KUALA LUMPUR, May 21 — Due to its diversified businesses, Sime Darby Bhd is cautiously optimistic that the group will perform well from this quarter onwards supported by the industrial and motors segments in China and Australia.
Group chief executive officer Datuk Jeffri Salim Davidson said the two countries would remain a big part of the company’s business; hence it was hoping that the segments would help to mitigate any adverse economic impact on both the global economy and the Malaysian economy.
“We are in businesses that are not as (badly) affected such as the airline and hotel industries. Yes, our results are down but considering the current situation, it is actually not that bad,” he said during a virtual media briefing on the group’s third-quarter results today.
The group today reported that its net profit for the January-March 2020 quarter fell by nearly half (about 48 per cent) to RM115 million from RM222 million in the same period last year.
“The operations in China were significantly impacted during the quarter while the other countries were also affected in the later part of the quarter as the coronavirus outbreak spread to other countries in the Asia-Pacific,” it said in its filing with Bursa Malaysia.
However, revenue slipped only 1.6 per cent year-on-year to RM8.43 billion.
Sime Darby is involved in four main sectors: industrial (distributor of brands such as Caterpillar), motors (dealer for brands such as BMW, Rolls-Royce, Ford and Hyundai, as well as other activities), logistics (operator of ports in China) and healthcare (operator of hospitals in Malaysia and Indonesia, a nursing college in Malaysia, and a day surgery centre in Hong Kong).
Jeffri said the motor segment rebounded quickly in China after the government lifted the lockdown.
“In China, there is a term called ‘revenge shopping’. After being in lockdown, people have gone out and started to buy cars,” he said, adding that demand for cars and hydraulic excavators there appeared to have rebounded and both the motors and industrial operations had had a relatively strong April (the start of its fourth financial quarter).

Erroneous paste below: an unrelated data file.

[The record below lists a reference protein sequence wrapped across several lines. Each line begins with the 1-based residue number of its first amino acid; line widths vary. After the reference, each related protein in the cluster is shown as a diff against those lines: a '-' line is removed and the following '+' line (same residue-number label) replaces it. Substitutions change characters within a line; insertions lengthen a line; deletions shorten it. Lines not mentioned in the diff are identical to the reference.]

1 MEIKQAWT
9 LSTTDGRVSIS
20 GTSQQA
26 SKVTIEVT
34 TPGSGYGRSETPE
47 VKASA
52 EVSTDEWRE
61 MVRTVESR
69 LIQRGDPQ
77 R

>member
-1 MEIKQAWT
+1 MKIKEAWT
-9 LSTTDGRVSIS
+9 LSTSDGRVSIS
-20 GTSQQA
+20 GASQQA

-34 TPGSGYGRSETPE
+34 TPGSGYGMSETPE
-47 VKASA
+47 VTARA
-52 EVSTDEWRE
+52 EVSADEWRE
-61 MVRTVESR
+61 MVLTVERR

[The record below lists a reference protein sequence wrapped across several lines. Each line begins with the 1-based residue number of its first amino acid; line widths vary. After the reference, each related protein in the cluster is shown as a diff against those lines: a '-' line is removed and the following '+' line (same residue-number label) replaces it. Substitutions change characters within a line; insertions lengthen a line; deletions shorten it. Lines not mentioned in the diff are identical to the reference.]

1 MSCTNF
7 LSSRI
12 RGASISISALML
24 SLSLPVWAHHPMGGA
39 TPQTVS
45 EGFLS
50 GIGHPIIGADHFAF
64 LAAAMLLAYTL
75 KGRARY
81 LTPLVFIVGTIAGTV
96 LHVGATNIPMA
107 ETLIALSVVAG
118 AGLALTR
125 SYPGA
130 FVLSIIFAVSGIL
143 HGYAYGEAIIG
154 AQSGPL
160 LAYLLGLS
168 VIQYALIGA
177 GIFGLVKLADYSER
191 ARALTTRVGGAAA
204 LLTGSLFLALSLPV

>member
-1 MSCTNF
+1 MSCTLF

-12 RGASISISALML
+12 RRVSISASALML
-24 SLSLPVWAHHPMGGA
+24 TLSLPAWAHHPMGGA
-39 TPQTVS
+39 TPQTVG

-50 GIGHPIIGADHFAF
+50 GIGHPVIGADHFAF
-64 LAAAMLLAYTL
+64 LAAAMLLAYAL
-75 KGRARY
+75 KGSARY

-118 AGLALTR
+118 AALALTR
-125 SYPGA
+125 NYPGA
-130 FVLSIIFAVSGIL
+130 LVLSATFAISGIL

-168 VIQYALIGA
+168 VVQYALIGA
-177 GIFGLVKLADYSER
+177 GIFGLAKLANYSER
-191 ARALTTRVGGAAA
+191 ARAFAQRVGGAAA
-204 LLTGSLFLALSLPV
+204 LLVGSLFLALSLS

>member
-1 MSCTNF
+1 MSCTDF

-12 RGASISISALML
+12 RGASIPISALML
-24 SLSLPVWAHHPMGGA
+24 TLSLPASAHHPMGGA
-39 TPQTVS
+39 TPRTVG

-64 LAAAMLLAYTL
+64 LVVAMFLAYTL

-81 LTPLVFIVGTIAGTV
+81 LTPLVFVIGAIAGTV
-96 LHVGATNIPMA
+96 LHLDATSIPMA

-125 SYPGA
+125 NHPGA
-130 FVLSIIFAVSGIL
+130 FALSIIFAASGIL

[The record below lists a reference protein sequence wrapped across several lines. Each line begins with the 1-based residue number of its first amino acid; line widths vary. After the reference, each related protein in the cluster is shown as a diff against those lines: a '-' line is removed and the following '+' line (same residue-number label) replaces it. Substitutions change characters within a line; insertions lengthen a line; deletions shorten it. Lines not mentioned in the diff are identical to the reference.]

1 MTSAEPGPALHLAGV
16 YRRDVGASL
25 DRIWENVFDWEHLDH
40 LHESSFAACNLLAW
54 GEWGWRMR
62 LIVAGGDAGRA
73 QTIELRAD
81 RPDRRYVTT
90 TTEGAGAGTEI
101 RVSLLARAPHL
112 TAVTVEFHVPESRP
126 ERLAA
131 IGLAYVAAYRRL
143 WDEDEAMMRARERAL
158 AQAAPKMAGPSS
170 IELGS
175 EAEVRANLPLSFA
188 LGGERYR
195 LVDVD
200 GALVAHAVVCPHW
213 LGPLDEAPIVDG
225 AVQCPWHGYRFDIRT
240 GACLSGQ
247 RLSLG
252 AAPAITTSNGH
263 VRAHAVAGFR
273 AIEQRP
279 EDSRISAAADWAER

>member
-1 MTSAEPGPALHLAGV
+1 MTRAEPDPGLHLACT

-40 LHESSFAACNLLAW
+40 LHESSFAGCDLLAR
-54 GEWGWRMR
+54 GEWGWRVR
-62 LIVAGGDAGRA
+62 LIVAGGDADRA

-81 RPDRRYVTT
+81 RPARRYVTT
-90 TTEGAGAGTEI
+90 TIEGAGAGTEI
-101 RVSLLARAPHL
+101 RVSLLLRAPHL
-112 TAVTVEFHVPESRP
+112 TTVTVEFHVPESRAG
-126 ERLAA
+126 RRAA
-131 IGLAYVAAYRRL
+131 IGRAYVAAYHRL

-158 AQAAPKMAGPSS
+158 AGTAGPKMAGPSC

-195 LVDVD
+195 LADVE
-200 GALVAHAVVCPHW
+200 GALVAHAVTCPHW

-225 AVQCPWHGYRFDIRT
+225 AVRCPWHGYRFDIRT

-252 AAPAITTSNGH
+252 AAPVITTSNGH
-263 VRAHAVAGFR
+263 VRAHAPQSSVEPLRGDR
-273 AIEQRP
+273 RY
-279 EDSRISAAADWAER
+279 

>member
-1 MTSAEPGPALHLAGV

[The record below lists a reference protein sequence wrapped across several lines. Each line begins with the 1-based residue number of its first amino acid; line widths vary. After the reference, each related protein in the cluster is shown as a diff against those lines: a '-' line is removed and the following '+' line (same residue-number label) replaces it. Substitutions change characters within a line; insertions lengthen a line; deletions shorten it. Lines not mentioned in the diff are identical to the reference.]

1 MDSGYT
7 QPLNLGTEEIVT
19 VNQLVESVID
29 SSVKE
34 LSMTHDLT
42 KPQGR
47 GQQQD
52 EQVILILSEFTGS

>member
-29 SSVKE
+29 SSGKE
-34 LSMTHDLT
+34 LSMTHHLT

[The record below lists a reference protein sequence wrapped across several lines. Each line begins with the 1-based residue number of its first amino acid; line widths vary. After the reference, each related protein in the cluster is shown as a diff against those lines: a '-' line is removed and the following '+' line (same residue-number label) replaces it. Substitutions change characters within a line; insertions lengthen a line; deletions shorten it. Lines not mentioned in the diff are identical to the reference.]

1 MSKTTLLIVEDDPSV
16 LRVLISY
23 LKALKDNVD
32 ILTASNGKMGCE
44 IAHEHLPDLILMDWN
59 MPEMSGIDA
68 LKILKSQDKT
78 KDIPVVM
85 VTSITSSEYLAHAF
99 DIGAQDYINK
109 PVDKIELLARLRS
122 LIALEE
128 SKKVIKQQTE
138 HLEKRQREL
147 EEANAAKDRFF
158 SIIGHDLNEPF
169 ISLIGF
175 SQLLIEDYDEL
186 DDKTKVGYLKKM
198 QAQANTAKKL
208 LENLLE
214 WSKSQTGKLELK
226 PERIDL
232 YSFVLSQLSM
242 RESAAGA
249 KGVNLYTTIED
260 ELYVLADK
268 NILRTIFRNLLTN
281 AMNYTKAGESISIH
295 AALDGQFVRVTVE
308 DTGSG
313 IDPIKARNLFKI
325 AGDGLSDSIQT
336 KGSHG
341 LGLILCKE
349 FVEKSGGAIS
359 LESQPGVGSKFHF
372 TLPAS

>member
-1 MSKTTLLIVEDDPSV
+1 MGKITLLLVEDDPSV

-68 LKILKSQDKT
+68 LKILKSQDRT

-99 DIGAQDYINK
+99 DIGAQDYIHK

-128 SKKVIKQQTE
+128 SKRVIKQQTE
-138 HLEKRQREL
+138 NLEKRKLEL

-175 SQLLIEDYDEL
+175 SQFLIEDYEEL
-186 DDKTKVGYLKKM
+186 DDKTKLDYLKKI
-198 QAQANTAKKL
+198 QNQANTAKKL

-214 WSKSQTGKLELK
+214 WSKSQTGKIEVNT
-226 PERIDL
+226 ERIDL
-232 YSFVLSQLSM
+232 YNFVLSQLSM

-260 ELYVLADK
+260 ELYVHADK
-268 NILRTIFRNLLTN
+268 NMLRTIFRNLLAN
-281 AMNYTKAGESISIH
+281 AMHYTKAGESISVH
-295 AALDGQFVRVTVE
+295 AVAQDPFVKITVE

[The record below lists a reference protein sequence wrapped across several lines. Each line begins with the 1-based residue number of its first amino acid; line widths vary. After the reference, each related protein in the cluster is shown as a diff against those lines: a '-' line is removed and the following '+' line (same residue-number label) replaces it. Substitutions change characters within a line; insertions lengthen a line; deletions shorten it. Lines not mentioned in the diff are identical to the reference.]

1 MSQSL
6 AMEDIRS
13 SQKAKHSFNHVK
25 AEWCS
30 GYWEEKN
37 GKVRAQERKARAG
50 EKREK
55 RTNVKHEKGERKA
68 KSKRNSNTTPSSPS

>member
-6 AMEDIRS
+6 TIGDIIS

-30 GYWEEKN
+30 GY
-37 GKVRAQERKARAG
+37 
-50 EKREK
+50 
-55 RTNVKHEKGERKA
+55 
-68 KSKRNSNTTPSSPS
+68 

He also said that although new sales for the motor industry would be slower, the after-sales business would continue as people would still need to service their vehicles.
Meanwhile, in Australia, where mining is an essential industry, Sime Darby customers have continued to depend on its subsidiary Hastings Deering, which sells, rents and services Caterpillar products, to provide support to ensure that their mining trucks are running smoothly.
However, Jeffri noted that the business in other countries, including Singapore and New Zealand, was a little slower.
Besides planning to divest non-core assets, he said, Sime Darby would continue to cut costs where necessary to weather the current economic challenges, preserve its cash and make sure that it could retain its employees.
“We should be okay even in the worst case,” he added,
At the close today, shares of Sime Darby rose a sen to RM2.02. — Bernama